Bischof's hypertension and paranoia appear to have become complicated by kleptomania in July 1974. Now 69, he was charged with shoplifting goods, including tobacco, to the value of $6.12. He was committed for trial in December 1974, but the Crown decided in April 1975 that it was not in the public interest to proceed.
In the four years to July 1974, the Licensing Branch had managed three prosecutions for illegal (SP) bookmaking. Gulbransen conceived a plan to finally smoke out the corrupt in the 28 force. In July, he moved out Jack Herbert, who says he was getting $800 a month from illegal bookmakers at the time, and put in Arthur Pitts, 56, as Inspector in charge. Pitts, whose wife had recently died, was rough and ready but honest, and an unusual detective. In his up-country days at Miriam Vale, north of Bundaberg, he sat on the police station verandah and watched the cars go by on the Pacific Highway. If he felt there was something dubious about a particular car and its occupants, he signalled to his constable down the road. Their convictions were remarkable.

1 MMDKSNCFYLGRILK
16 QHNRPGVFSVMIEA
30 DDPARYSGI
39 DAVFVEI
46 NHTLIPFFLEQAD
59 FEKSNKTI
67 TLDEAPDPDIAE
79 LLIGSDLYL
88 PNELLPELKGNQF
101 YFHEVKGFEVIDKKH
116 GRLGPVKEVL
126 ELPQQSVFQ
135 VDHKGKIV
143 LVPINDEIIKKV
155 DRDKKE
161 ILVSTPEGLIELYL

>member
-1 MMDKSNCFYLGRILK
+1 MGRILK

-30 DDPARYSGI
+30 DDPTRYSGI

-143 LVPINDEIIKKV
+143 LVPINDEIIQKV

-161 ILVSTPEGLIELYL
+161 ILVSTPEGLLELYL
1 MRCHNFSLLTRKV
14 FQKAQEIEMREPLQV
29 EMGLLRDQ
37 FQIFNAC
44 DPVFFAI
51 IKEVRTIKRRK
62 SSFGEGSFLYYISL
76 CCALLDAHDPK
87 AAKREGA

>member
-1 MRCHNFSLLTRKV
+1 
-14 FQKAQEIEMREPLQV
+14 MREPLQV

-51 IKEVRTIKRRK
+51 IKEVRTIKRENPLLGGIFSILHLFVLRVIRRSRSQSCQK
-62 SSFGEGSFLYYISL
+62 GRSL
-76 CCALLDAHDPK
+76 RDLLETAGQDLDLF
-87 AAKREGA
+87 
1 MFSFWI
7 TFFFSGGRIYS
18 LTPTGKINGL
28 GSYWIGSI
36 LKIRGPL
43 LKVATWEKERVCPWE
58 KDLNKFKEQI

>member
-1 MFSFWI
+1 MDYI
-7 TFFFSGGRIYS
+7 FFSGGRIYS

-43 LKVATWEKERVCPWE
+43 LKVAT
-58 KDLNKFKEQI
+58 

Gulbransen told Pitts to bear down on SP bookmakers. He judged that bookmakers charged after paying bribes would put pressure on Herbert; that Herbert would then attempt to corrupt Pitts; and that Herbert would implicate others. Acting on information supplied by Basil Hicks's informers, Pitts laid 17 charges in three months.
Hicks was also busy in August 1974 on an affair of State. Detective Constable Graham Leadbetter, a member of the Licensing Branch since June 1970 and who was friendly with Murphy, reported that a prostitute said she had had an assignation with Bjelke-Petersen at the Zebra Motel. Hicks traced a man to Melbourne and found he looked like the Premier, then 63. Hicks informed Bjelke-Petersen of the allegation, and that he had confirmed there was nothing in it.
The above post in from the Networked Knowledge website who’s aim is: To publish legal materials and to investigate and provide information on alleged serious miscarriages of justice – God bless them!